The two most prominent ways of generating cash flow from the stock market in our opinion is through the collection of dividend payments as well as the writing of covered calls. When the respective investor is utilizing either one (or both) of these strategies, she is literally forcing her portfolio to generate income on a consistent basis.
Most investors invest for capital gain which is to literally buy low and sell high. Warren Buffett though likes to think of his investments from a cash-flow perspective. What this essentially means is that he is willing to invest cash now in order to earn more cash later (from the same investment).
The problem with long-term investing especially nowadays is that we have super liquid markets (especially in the US), which means unrealized gains on an investment can be basically realized for pennies on the dollar at any moment. Many times, though, this maybe the wrong decision.
The reason being is that the investment (even with strong unrealized gains) could be yielding more at the time of sale than when originally taken out. This is why the true cash-flow investor is concerned with the cash flow being spun off by the portfolio every month/quarter. The actual dollar amount of the portfolio comes in a distant second.
For investors with not a lot of capital, the covered call strategy is an excellent strategy to start generating some cash flow. This strategy basically involves owning at least 100 shares of stock and then selling call options against this position. It is an alternative form of renting out your shares, but the stock may also be “called away” if the share price finishes above the strike price at expiration.
One such stock which may suit this strategy at present is Hewlett Packard Enterprise (HPE). The share price is low ($15.64), shares are liquid, and there are plenty of strike options to choose from. Furthermore, the company pays out a dividend yield of 3.04%. To see how suitable HPE is for cash-flow investment purposes, researching the dividend is vital. Why? Because, when using a stock for covered call purposes, there inevitably will be times when calls cannot be sold against the long stock position. In these times, it is vital that the dividend remains strong and preferably grows also. So, from this standpoint, let’s see how sustainable HPE’s dividend is at this present moment in time.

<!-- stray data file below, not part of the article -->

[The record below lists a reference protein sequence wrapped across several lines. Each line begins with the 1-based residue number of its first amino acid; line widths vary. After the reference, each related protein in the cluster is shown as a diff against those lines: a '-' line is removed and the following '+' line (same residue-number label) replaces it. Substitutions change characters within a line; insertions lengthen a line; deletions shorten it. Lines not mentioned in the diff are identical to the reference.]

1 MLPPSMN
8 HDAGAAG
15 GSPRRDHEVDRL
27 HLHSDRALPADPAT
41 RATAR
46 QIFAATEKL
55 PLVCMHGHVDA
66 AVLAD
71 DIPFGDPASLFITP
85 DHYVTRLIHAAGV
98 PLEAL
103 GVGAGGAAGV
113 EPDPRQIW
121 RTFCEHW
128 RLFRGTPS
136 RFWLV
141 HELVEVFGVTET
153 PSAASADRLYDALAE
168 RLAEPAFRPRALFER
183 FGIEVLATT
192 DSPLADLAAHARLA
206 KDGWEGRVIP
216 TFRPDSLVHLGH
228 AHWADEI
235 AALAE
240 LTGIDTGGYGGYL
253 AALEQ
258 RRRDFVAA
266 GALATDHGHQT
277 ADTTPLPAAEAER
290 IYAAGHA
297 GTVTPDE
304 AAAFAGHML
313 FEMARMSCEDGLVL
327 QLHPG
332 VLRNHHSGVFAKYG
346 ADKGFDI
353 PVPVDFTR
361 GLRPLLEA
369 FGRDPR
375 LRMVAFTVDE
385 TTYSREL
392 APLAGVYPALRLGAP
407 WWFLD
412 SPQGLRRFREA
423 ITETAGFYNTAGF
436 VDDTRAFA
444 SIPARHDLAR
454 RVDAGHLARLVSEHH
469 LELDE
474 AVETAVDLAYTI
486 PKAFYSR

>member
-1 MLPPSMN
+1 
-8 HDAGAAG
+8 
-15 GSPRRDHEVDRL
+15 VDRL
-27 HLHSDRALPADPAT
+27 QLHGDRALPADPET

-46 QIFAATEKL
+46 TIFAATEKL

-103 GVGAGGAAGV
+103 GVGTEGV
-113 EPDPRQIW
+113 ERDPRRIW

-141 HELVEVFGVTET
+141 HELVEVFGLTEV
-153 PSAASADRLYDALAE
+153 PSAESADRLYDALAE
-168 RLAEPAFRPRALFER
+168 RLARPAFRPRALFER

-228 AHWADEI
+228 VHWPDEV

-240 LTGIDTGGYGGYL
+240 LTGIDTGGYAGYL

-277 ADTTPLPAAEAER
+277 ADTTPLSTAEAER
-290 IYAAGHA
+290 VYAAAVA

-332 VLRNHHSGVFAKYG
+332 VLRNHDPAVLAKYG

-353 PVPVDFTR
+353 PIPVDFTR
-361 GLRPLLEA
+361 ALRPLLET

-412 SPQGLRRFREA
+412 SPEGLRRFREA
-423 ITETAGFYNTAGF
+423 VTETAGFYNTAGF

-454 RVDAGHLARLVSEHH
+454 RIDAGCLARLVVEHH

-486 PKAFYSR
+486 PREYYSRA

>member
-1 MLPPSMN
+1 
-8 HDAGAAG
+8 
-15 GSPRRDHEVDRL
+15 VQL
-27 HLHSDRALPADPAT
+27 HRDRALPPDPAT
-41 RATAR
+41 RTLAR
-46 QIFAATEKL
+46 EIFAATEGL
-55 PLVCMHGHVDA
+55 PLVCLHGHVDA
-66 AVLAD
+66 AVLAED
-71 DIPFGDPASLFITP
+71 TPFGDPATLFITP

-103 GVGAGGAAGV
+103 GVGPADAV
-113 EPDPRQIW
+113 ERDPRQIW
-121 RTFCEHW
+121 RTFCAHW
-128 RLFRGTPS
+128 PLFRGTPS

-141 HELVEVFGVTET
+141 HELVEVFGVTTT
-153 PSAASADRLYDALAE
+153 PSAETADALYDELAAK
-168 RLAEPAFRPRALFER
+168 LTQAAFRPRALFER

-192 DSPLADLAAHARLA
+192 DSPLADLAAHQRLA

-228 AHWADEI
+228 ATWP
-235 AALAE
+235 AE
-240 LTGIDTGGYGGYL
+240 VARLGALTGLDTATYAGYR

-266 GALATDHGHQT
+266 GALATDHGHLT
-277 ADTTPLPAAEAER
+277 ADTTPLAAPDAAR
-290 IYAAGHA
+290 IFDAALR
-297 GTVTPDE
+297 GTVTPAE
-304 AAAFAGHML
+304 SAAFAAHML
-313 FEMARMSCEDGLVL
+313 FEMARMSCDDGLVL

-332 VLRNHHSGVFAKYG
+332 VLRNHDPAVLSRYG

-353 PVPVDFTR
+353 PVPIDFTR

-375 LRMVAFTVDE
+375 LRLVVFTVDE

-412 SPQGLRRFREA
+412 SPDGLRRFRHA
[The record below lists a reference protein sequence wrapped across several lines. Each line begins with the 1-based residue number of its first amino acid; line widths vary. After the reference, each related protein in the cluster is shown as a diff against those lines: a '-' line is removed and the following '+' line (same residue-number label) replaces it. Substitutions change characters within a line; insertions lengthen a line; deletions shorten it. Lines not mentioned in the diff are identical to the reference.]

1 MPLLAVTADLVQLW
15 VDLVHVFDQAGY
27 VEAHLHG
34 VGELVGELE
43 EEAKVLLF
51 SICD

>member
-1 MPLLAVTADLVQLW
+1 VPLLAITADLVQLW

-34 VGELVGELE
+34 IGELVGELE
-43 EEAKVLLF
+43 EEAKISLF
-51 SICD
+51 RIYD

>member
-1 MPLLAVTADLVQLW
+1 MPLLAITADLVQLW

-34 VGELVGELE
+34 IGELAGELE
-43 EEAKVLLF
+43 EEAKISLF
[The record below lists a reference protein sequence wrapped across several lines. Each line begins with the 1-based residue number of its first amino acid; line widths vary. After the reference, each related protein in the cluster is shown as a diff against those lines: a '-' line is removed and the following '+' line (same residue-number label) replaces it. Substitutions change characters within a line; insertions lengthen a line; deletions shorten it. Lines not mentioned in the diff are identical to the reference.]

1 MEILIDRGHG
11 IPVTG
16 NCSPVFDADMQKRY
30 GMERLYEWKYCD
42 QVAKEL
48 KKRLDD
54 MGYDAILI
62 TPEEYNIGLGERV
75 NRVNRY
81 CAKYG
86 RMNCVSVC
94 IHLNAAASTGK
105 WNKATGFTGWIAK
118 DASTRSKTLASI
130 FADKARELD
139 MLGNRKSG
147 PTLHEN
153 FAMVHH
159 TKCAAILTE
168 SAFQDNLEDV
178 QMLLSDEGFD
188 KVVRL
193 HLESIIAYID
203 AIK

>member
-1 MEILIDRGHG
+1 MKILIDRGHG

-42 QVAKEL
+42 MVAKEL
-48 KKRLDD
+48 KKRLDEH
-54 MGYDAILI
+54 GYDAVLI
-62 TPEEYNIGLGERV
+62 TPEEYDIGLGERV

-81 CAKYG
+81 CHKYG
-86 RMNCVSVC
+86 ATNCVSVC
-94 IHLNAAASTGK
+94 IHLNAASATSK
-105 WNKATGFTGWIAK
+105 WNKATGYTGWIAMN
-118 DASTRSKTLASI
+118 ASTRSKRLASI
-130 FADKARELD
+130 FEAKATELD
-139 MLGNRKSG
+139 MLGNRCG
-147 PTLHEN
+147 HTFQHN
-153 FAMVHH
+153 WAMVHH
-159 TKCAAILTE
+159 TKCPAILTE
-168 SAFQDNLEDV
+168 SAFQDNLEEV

Hewlett Packard Enterprise’s dividend yield comes in at just over 3% at present as mentioned. The company’s forward earnings multiple of 8.5 is well below the average P/E ratio of 22.6 in the S&P 500, so we are off to a good start here.
In terms of dividend growth, HPE has grown its payout by over 38% on average over the past three years. Over the past 12 months, the growth rate has slowed to around 11%. In saying this, operating income over the past while has really increased significantly due to a robust increase in margins across the board. Suffice it to say, we do not see an issue with affordability here at present. Earnings projections continue to increase for 2020 as well, as 2021 which should only help the dividend in the long run.
With respect to how HPE’s financials stack up at present, we look at recent trends in both the firm’s debt-to-equity ratio as well as the interest coverage ratio. HPE’s debt-to-equity ratio in its recent quarter came in at 0.55, which means we have a slightly rising trend here. The firm’s interest coverage ratio at the end of 2019 came in at 9.36, which means this key metric has remained pretty steady since 2016.
Again there is nothing of note here which would make us cautious concerning the company’s financials. Although book value has been getting smaller in HPE, so has its debt. In our potential value plays for example, we invariably look for a debt-to-equity ratio under 1, which HPE has at present. Moreover, as operating profits grow, the interest coverage ratio should also climb which should enable significant dividend growth rates to continue.
To sum up, HPE definitely shapes up as a strong candidate for cash-flow investing purposes. As mentioned above, it is liquid (so covered calls could be used aggressively) as well as being a low-priced stock. Furthermore, increasing margins should ensure that the dividend continues to grow handsomely.
Elevation Code’s blueprint is simple. To relentlessly be on the hunt for attractive setups through value plays, swing plays or volatility plays. Trading a wide range of strategies gives us massive diversification, which is key. We started with $100k. The portfolio will not stop until it reaches $1 million.
Disclosure: I/we have no positions in any stocks mentioned, and no plans to initiate any positions within the next 72 hours. I wrote this article myself, and it expresses my own opinions. I am not receiving compensation for it (other than from Seeking Alpha). I have no business relationship with any company whose stock is mentioned in this article.